The green lung of Paris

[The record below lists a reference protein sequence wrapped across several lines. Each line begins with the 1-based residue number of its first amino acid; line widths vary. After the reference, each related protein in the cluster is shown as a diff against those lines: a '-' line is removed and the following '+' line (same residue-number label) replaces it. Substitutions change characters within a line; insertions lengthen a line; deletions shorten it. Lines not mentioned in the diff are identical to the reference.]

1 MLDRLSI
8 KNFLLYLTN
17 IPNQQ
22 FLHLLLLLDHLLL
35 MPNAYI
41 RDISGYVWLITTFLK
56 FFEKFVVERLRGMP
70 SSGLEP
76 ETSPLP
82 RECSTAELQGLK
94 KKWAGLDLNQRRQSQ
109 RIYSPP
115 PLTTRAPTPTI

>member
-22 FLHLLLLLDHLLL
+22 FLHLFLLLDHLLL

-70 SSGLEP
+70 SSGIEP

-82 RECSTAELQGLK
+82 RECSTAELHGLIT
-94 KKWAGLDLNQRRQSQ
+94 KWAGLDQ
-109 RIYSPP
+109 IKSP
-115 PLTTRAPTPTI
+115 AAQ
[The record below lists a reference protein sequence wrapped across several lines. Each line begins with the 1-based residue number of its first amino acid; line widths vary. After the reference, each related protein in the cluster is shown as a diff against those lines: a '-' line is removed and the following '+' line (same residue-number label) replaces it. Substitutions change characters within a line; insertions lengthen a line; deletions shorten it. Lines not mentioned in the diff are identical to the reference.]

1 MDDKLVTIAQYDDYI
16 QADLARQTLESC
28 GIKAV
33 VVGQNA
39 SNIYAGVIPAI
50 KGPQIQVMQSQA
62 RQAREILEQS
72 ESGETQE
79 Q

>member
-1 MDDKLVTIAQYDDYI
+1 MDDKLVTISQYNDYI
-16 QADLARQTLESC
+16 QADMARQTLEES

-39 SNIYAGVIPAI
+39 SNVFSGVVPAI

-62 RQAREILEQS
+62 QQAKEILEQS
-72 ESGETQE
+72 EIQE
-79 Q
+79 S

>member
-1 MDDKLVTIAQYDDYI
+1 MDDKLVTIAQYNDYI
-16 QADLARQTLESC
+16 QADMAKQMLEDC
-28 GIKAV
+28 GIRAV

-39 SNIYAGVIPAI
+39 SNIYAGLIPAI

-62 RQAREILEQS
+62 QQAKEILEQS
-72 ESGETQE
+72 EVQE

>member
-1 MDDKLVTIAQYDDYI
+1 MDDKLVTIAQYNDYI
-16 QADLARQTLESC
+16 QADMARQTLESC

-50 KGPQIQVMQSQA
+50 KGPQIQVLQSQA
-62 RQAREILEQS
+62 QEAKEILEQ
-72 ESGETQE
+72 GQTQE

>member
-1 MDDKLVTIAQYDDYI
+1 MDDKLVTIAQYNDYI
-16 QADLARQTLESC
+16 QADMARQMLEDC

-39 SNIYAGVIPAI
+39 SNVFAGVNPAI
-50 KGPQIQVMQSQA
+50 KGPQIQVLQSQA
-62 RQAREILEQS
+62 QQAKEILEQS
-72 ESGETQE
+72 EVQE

The Tuileries Garden takes its name from the tile factories that stood where Queen Catherine de Medici had the Tuileries Palace built in 1564, which has since disappeared. The famous king's gardener, André Le Nôtre, gave it from 1664 its current appearance of a French garden. The garden, which separates the Louvre from the Place de la Concorde, is a place for strolling and culture for Parisians and tourists, where the statues of Maillol rub shoulders with those of Rodin or Giacometti. The two pools are ideal for relaxation. The Orangery Museum in which visitors admire Monet’s works is located southwest of the Tuileries. From March to December, free tours only in French are organized. And for lovers of cotton candy, rides and thrills, go to the Fête des Tuileries, from June to August.